Meretz leader wants to be on peace talks team

Horowitz warns Trump plan looks like ‘political scam’

LABOR’S AMIR PERETZ (left) and Meretz leader Nitzan Horowitz join forces on Monday. (photo credit: LABOR-GESHER PARTY SPOKESPERSON)
LABOR’S AMIR PERETZ (left) and Meretz leader Nitzan Horowitz join forces on Monday.
If Blue and White leader Benny Gantz forms the next coalition, his government should restart peace talks with the Palestinians and include Meretz in Israel’s negotiating team, Meretz leader Nitzan Horowitz said.
Horowitz made the remarks on Wednesday in an interview with The Jerusalem Post a week after US President Donald Trump unveiled his “Deal of the Century” Middle East peace plan, which the Meretz leader sees as deeply flawed but with a distinct silver lining.
“We are very pleased that the peace issue is back on the table and that there will be no unilateral annexation before the election,” Horowitz said. “I am pleased that the Israeli right wing finally accepted the idea of partition and the two-state solution. I hope the next government will start a real peace process.”
Horowitz led the Democratic Union in the September election but agreed to be third, behind Labor leader Amir Peretz and Gesher head Orly Levy-Abecassis on the united Labor-Gesher-Meretz list, in hopes of being part of a government led by Gantz.
“I hope Gantz forms a government – and as his coalition partner, we will try to take him to the right track, which is direct negotiations with the Palestinian Authority,” Horowitz said. “The way to do a peace deal is between the sides. The address is in Ramallah. The answer needs to be strengthening Labor-Gesher-Meretz so we can have a major influence in his government. If Gantz builds a government with the right wing, the outcome would be clear.”
Horowitz said he was relieved Prime Minister Benjamin Netanyahu changed his mind and announced on Tuesday that he would only try to annex West Bank territory after the March 2 election. Despite being the leader of the most left-wing Zionist party in the current Knesset, Horowitz said he did not oppose Trump’s recognition of Jerusalem as Israel’s capital, moving the US Embassy to the city and endorsing Israeli sovereignty over the Golan Heights, but he would have preferred more of an effort to solve the Israeli-Palestinian conflict.
“I was not against those move, but [did] they help solve the problem and bring us closer to a solution?” Horowitz asked. “These are not substantial moves to solve the conflict. He put up a plan but didn’t discuss it with the Palestinians. He discussed it with Netanyahu and the settlers; that’s just half the Israeli side.”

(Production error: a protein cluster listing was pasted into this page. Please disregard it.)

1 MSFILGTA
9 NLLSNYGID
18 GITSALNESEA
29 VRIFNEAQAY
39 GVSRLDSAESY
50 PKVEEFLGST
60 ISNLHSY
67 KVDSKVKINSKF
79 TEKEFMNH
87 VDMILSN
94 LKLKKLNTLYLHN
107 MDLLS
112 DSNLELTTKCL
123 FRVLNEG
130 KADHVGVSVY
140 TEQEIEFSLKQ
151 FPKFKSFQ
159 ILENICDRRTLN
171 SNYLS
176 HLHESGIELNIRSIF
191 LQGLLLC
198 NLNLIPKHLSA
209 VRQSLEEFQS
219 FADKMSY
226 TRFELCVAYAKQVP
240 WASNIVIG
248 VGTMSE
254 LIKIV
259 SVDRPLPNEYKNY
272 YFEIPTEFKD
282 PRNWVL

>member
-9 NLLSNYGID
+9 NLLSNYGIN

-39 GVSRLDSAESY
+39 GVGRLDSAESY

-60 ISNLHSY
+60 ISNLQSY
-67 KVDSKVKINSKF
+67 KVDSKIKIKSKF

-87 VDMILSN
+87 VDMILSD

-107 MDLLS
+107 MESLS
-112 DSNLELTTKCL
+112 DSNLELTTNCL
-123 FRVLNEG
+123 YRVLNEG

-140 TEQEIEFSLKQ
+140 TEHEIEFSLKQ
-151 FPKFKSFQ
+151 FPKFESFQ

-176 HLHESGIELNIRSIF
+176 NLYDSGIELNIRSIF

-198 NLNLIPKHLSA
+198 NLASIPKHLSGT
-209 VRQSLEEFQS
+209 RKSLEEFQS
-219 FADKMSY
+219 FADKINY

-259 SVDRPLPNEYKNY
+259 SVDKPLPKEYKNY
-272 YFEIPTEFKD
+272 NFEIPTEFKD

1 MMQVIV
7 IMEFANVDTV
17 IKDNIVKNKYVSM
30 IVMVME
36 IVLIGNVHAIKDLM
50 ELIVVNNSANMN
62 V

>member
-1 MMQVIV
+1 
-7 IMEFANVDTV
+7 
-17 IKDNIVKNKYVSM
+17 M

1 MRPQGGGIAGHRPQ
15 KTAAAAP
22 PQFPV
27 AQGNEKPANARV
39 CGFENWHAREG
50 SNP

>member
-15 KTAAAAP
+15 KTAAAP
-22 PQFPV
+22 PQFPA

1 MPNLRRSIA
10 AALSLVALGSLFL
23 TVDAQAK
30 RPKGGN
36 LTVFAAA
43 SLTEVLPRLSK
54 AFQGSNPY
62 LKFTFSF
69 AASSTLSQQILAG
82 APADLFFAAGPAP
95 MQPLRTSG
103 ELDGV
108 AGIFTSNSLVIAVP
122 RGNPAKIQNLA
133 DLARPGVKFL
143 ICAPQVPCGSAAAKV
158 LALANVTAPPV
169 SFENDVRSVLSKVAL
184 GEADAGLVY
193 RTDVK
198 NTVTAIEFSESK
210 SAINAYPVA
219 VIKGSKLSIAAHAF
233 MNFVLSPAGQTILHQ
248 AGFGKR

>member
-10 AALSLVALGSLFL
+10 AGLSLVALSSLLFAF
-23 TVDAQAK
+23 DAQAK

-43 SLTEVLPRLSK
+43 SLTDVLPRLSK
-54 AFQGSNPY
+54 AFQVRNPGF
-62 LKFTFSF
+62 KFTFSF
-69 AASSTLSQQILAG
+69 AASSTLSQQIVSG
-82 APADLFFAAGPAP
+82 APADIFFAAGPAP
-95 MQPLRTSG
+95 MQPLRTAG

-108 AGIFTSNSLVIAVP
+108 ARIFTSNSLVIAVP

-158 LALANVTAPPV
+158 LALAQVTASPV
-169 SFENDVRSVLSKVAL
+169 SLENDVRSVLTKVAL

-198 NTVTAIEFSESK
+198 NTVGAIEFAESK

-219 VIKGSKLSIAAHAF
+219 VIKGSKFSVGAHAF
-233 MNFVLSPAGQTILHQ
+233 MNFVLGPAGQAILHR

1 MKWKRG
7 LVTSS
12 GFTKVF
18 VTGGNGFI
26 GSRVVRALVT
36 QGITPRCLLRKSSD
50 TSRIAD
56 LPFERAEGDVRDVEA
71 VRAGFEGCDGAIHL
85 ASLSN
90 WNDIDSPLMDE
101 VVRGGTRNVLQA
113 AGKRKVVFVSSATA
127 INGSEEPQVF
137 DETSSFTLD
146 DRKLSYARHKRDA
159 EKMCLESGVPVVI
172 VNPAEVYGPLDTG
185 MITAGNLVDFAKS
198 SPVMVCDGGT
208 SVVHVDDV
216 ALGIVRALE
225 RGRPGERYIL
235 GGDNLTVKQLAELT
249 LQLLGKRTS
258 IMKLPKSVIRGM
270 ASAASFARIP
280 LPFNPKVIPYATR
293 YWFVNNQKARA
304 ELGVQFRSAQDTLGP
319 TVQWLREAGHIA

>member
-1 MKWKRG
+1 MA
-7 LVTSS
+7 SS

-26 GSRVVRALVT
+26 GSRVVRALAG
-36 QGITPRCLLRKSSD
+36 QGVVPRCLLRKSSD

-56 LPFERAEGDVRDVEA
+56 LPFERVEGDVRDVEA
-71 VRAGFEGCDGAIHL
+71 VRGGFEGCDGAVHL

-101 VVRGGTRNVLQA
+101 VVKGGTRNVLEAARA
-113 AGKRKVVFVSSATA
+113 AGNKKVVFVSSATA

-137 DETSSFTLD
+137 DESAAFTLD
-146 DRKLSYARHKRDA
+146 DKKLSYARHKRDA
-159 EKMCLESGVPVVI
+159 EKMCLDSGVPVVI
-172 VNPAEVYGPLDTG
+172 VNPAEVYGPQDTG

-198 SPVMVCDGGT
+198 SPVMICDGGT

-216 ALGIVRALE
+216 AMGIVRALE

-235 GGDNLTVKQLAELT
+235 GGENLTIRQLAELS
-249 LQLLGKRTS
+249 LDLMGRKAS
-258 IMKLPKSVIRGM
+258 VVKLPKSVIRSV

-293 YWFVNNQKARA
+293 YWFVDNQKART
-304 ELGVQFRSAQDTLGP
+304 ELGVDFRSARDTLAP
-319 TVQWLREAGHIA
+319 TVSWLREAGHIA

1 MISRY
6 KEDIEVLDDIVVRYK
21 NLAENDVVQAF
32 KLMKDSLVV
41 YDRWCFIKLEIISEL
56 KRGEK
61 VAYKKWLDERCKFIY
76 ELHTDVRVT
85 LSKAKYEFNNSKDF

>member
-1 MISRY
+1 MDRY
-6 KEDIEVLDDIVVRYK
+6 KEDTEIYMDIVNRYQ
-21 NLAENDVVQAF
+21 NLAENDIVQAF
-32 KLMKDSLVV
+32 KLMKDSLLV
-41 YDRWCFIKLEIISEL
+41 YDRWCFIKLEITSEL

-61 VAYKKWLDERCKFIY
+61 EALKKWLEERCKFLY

HOROWITZ REVEALED that the Trump administration never met with him about the plan. He also criticized the timing of its announcement.
“You don’t announce a deal like that one month before the election, on a day Netanyahu is being indicted on very serious charges,” Horowitz said. “It looks like a political scam. That’s not the way you make peace. The US administration should have waited for the new Israeli government and then invite both the Israelis and Palestinians to Washington.”
Horowitz praised Trump’s progressive Democratic opponents, singling out Bernie Sanders and Iowa caucus winner Pete Buttigieg, who like Horowitz is gay. But he said he opposed the idea raised among progressive candidates of withholding US aid from Israel as a punishment for settlement construction.
“They’re not anti-Israel,” Horowitz said. “They’re pro-Israel. Sanders even worked on a kibbutz. They want a solution for Gaza, where the situation is dire, and they are right that it’s time to do that. The solution to them criticizing Israel is not to cast out the entire Democratic Party – or boycott J Street and progressive Jews in the US – but to solve the problems they raise.”
Horowitz said Netanyahu and his policies on diplomatic issues and on matters of religion and state are to blame for the problems the Israeli right wing has with the Democrats and the loss of bipartisan support.
“Many US Jews have a problem supporting Israel, and it reflects on the Democratic Party,” he said. “When the prime minister takes sides in American politics and overwhelmingly supports the Republican Party, it is a problem. We also need to end the monopoly of the Orthodox sector on religious affairs.”
Horowitz expressed hope that if Gantz is elected, there could be significant changes on religion-state issues, such as enacting civil marriage, recognizing the rights of the LGBT community and expanding nationwide the public transportation on Shabbat project that Meretz initiated in the center of the country.
“Nowhere else in the world is there no public transport on the weekend,” he said. “There are too many cars, so we need to encourage public transportation. We won’t be able to do that if we don’t give people the freedom to get to places on their day off without owning a car. The next government can do that. Civil issues have been stuck under Netanyahu and can soon finally be moved forward.”